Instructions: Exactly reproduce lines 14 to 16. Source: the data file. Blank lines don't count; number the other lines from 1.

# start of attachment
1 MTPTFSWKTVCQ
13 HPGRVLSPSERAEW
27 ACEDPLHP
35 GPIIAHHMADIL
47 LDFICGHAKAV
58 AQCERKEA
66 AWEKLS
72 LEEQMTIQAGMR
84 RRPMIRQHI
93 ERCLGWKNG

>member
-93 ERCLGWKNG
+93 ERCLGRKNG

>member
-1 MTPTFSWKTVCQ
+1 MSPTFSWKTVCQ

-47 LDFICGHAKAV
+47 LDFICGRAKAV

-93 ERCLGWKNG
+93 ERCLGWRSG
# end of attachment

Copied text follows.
>member
-1 MTPTFSWKTVCQ
+1 MSPTFSWKTVCQ